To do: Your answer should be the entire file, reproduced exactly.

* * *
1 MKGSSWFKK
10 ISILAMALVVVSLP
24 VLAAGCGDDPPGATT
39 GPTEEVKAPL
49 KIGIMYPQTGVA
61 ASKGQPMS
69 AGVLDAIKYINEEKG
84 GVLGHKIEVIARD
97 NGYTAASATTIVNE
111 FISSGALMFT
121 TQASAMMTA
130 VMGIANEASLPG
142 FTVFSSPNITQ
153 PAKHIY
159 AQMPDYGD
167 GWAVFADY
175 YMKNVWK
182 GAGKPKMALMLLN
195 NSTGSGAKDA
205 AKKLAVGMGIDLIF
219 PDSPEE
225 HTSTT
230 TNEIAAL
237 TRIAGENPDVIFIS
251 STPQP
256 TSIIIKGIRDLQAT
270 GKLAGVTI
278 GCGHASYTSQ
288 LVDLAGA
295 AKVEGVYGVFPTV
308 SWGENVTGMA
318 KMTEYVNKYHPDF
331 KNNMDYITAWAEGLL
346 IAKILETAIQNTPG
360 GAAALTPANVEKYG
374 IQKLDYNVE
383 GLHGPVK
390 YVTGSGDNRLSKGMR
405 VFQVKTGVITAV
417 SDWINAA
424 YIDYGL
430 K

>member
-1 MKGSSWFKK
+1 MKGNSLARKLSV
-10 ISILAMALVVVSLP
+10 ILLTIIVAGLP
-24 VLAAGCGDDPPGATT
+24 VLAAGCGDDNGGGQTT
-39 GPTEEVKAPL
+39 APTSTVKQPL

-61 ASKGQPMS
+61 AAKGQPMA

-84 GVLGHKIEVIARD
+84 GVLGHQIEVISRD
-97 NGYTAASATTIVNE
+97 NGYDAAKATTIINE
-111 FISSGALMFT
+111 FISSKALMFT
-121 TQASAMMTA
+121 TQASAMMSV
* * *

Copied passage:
1 MKGSSWFKK
10 ISILAMALVVVSLP
24 VLAAGCGDDPPGATT
39 GPTEEVKAPL
49 KIGIMYPQTGVA
61 ASKGQPMS
69 AGVLDAIKYINEEKG
84 GVLGHKIEVIARD
97 NGYTAASATTIVNE
111 FISSGALMFT
121 TQASAMMTA
130 VMGIANEASLPG
142 FTVFSSPNITQ
153 PAKHIY
159 AQMPDYGD
167 GWAVFADY
175 YMKNVWK
182 GAGKPKMALMLLN
195 NSTGSGAKDA
205 AKKLAVGMGIDLIF
219 PDSPEE
225 HTSTT
230 TNEIAAL
237 TRIAGENPDVIFIS
251 STPQP
256 TSIIIKGIRDLQAT
270 GKLAGVTI
278 GCGHASYTSQ
288 LVDLAGA
295 AKVEGVYGVFPTV
308 SWGENVTGMA
318 KMTEYVNKYHPDF
331 KNNMDYITAWAEGLL
346 IAKILETAIQNTPG
360 GAAALTPANVEKYG
374 IQKLDYNVE
383 GLHGPVK
390 YVTGSGDNRLSKGMR
405 VFQVKTGVITAV
417 SDWINAA
424 YIDYGL
430 K

>member
-1 MKGSSWFKK
+1 MKGNSLARKLSV
-10 ISILAMALVVVSLP
+10 ILLTIIVAGLP
-24 VLAAGCGDDPPGATT
+24 VLAAGCGDDNGGGQTT
-39 GPTEEVKAPL
+39 APTSTVKQPL

-61 ASKGQPMS
+61 AAKGQPMA

-84 GVLGHKIEVIARD
+84 GVLGHQIEVISRD
-97 NGYTAASATTIVNE
+97 NGYDAAKATTIINE
-111 FISSGALMFT
+111 FISSKALMFT
-121 TQASAMMTA
+121 TQASAMMSV